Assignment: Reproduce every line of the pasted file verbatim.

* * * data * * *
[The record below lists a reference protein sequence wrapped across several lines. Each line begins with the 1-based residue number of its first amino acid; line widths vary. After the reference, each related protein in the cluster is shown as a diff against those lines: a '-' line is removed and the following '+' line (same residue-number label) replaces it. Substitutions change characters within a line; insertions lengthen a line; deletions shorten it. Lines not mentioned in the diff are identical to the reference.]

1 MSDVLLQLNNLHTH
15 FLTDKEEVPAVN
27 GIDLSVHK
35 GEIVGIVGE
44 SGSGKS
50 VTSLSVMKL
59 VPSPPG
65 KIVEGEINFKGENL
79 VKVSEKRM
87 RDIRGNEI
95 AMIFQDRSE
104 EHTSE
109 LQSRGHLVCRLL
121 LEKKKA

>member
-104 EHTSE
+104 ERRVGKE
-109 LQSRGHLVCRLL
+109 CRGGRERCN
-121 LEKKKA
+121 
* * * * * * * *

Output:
[The record below lists a reference protein sequence wrapped across several lines. Each line begins with the 1-based residue number of its first amino acid; line widths vary. After the reference, each related protein in the cluster is shown as a diff against those lines: a '-' line is removed and the following '+' line (same residue-number label) replaces it. Substitutions change characters within a line; insertions lengthen a line; deletions shorten it. Lines not mentioned in the diff are identical to the reference.]

1 MSDVLLQLNNLHTH
15 FLTDKEEVPAVN
27 GIDLSVHK
35 GEIVGIVGE
44 SGSGKS
50 VTSLSVMKL
59 VPSPPG
65 KIVEGEINFKGENL
79 VKVSEKRM
87 RDIRGNEI
95 AMIFQDRSE
104 EHTSE
109 LQSRGHLVCRLL
121 LEKKKA

>member
-104 EHTSE
+104 ERRVGKE
-109 LQSRGHLVCRLL
+109 CRGGRERCN
-121 LEKKKA
+121 